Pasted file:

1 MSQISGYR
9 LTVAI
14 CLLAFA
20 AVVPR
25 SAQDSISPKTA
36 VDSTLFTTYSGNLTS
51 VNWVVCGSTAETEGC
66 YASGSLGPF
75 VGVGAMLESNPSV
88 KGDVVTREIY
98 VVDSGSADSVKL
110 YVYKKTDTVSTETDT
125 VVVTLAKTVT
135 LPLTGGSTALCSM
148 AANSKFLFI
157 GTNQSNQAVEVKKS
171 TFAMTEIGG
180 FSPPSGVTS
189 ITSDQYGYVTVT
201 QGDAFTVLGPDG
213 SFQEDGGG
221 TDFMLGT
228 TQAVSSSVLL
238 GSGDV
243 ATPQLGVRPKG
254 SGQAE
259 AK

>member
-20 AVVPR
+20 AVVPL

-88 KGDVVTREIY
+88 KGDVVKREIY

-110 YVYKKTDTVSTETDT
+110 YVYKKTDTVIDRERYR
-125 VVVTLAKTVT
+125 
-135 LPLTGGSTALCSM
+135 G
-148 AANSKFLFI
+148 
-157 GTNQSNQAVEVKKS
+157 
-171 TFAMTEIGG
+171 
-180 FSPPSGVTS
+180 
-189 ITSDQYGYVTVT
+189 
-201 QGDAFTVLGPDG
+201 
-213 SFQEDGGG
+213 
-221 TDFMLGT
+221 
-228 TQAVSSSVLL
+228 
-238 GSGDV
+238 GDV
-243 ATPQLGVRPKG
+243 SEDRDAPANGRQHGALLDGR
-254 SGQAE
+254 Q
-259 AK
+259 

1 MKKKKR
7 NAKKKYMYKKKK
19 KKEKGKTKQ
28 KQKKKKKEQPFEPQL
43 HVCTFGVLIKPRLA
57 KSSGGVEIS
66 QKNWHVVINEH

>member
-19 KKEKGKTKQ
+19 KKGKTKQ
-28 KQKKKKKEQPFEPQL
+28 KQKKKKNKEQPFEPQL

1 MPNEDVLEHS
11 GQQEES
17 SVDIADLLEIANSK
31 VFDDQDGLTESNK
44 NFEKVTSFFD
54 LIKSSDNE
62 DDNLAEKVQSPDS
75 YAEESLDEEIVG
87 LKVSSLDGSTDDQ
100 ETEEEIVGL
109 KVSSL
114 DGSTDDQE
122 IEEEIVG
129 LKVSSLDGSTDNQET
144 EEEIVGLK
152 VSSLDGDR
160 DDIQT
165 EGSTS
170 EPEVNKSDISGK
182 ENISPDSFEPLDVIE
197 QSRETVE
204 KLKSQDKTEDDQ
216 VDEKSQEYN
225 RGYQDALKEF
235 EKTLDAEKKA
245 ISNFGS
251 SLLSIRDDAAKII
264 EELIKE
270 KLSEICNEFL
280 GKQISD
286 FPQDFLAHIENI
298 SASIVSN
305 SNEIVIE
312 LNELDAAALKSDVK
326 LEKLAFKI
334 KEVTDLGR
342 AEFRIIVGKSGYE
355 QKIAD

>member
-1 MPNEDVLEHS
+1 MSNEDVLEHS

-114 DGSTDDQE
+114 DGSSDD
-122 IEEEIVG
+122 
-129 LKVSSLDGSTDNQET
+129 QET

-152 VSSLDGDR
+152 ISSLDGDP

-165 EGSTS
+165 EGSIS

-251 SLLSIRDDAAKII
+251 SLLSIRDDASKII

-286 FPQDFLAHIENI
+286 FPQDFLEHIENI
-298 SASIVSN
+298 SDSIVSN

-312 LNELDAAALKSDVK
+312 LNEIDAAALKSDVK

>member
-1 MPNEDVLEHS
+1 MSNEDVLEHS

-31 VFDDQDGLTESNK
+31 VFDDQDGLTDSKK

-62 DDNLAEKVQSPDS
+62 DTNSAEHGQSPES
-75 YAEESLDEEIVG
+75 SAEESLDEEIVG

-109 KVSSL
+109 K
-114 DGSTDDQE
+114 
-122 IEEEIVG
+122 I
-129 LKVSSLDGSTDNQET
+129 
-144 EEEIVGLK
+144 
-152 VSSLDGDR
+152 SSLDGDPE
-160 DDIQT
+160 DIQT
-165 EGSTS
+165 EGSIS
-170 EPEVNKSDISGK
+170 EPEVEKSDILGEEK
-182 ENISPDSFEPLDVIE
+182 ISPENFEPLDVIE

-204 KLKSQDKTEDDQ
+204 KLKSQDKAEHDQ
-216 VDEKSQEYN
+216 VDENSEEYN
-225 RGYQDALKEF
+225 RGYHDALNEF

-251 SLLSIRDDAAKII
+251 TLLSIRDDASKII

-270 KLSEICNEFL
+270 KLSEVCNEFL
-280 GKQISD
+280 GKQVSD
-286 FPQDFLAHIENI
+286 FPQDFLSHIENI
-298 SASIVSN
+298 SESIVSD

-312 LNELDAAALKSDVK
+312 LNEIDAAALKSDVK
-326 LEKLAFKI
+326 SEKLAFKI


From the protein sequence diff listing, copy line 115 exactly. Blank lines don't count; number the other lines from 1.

>member